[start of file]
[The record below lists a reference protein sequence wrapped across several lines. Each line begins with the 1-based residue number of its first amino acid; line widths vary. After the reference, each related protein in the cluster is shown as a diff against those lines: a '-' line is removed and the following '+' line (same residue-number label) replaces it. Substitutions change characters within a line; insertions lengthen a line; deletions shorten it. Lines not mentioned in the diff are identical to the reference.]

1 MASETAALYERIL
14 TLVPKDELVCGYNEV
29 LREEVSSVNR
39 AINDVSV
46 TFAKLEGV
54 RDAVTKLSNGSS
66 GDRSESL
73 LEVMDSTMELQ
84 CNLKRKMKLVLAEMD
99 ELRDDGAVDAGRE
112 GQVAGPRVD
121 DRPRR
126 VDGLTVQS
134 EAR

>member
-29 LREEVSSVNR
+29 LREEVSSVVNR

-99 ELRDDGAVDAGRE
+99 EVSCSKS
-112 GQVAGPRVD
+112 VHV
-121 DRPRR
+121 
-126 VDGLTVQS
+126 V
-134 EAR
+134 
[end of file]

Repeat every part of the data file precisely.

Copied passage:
[The record below lists a reference protein sequence wrapped across several lines. Each line begins with the 1-based residue number of its first amino acid; line widths vary. After the reference, each related protein in the cluster is shown as a diff against those lines: a '-' line is removed and the following '+' line (same residue-number label) replaces it. Substitutions change characters within a line; insertions lengthen a line; deletions shorten it. Lines not mentioned in the diff are identical to the reference.]

1 MASETAALYERIL
14 TLVPKDELVCGYNEV
29 LREEVSSVNR
39 AINDVSV
46 TFAKLEGV
54 RDAVTKLSNGSS
66 GDRSESL
73 LEVMDSTMELQ
84 CNLKRKMKLVLAEMD
99 ELRDDGAVDAGRE
112 GQVAGPRVD
121 DRPRR
126 VDGLTVQS
134 EAR

>member
-29 LREEVSSVNR
+29 LREEVSSVVNR

-99 ELRDDGAVDAGRE
+99 EVSCSKS
-112 GQVAGPRVD
+112 VHV
-121 DRPRR
+121 
-126 VDGLTVQS
+126 V
-134 EAR
+134 